It turns out that we grab trust when we need it, and that rebuilding trust after it’s been torn is really quite difficult. Because our expectations (which weren’t based on actual data) were shown to be false.

Real trust (even in our modern culture) doesn’t always come from divulging, from providing more transparency, but from the actions that people take (or that we think they take) before our eyes. It comes from people who show up before they have to, who help us when they think no one is watching. It comes from people and organizations that play a role that we need them to play.

‘Fear No More the Heat o’ the Sun’ by William Shakespeare.

Will you believe if someone says death can bring happiness and peace? Even the words ‘death’, ’happiness’ and ‘peace’ seem to not fit together. But when we read the extract “Fear No More the Heat o’ the Sun”, we probe into what death really is. Is it only capable of giving sadness and heartbreaks?

Starting with, this poem is an extract from Shakespeare’s play ‘Cymbeline’. It is sung by two characters Guiderius and Arviragus to the dead in the play. The characters take turns to sing the stanzas and lines of the poem.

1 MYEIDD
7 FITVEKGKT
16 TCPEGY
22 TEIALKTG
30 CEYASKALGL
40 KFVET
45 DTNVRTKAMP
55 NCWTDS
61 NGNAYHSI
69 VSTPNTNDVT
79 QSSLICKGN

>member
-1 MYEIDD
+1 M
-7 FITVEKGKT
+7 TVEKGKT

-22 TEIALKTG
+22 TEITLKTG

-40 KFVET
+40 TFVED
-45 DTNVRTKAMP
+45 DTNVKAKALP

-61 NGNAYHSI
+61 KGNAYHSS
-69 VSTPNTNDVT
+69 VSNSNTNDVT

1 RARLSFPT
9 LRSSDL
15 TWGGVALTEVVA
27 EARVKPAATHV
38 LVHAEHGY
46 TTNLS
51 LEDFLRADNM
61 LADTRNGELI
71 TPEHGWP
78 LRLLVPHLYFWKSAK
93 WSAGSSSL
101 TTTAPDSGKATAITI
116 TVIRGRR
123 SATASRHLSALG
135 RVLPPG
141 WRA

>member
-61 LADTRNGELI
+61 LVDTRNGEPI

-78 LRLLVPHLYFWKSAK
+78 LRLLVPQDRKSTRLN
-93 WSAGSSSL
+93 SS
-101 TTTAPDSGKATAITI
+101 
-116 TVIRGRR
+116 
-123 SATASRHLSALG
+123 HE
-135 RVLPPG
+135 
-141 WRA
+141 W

The first stanza addresses the dead and it tells the dead not to dread the summer’s heat and winter’s harshness. The dead are set free from all the worldly responsibilities that weigh down the living. The dead needn’t worry about making ends and other materialistic needs. Only death treats all humans equally. Be it the children of high born stations or the ones who work as chimney sweepers, all return to ashes on their death. 

“Golden lads and girls all must,

As chimney-sweepers, come to dust.”

The dead needn’t fear the anger of the crown (a ruler by differing from him/her) and are free from the clutches of the tyrant. The dead needn’t worry about opposing and are free from all restraints. They needn’t worry about having proper clothes to wear and a proper meal to eat. And to them everything looks equal, be it big or small. All men powerful, intelligent, strong and valiant will meet the same end – they all return to dust. As the dead cannot bring anything along with them that can distinguish them from others, all are treated the same.